12:15 am | 9/2/2016 | 308A Doe Library
Sam Rose, University of St Andrews
The lecture will examine late nineteenth- and early- to mid-twentieth-century Western European attempts to give a unified and universalizing account of the nature of modern art. “Post-Impressionism” (a term coined by the English critic Roger Fry in 1910) has long been out of favour as a category in art history, rejected as a crude label that obscures the true nature of the artists and styles it attempted to group. In this lecture, however, it is used not as a way to categorize late-nineteenth-century French painting (as in the first “Post-Impressionist” exhibition at the Grafton Gallery in London in 1910-11), but instead in order to come to terms with post-1900 conceptions of the universal nature of modern art. In the early- to mid-twentieth century, how was this theoretically “global” account followed up, spreading its tenets by way of criticism, exhibition, and art education to many parts of the world beyond Western Europe?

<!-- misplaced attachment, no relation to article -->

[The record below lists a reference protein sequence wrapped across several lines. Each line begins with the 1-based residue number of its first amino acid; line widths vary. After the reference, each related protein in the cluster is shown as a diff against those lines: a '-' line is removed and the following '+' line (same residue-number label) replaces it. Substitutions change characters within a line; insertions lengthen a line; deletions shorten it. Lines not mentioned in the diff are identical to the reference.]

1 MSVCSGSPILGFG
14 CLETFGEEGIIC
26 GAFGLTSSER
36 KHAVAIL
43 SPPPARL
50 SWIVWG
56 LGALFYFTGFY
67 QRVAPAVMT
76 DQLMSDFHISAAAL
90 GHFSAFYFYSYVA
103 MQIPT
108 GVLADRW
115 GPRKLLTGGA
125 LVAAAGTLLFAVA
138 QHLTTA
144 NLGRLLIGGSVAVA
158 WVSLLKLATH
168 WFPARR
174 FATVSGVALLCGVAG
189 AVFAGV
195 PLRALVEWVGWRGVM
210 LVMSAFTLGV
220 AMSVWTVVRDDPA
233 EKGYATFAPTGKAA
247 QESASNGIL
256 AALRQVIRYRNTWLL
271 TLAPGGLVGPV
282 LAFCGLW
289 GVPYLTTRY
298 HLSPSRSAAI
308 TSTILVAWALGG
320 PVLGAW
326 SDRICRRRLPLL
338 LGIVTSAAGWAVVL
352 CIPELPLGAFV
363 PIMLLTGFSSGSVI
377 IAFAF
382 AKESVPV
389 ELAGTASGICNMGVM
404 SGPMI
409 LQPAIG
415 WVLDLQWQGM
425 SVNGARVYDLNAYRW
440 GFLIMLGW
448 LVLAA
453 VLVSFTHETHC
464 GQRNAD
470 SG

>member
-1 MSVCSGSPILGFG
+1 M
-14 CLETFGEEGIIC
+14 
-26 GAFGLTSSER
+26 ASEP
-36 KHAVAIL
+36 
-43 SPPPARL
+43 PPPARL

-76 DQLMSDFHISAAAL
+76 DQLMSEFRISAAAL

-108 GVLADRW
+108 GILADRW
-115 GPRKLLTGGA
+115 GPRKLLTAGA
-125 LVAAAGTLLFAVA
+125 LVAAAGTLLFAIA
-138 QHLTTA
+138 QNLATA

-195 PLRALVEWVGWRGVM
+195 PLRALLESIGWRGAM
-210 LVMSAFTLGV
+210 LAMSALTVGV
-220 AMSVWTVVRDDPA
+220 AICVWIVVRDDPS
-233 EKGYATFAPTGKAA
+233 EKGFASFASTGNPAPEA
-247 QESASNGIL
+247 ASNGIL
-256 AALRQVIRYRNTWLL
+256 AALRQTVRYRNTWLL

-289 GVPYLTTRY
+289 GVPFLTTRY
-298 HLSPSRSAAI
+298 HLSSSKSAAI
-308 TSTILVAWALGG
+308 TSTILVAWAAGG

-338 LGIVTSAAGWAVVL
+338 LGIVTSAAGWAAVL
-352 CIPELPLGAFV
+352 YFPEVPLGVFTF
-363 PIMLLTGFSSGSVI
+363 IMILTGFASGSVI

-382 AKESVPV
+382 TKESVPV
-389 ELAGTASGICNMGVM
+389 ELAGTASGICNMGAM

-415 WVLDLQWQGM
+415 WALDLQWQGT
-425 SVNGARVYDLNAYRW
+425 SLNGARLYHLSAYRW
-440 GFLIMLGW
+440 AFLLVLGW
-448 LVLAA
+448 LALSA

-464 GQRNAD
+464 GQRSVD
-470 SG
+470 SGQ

Dr. Rose is a Lecturer in the School of Art History at the University of St Andrews.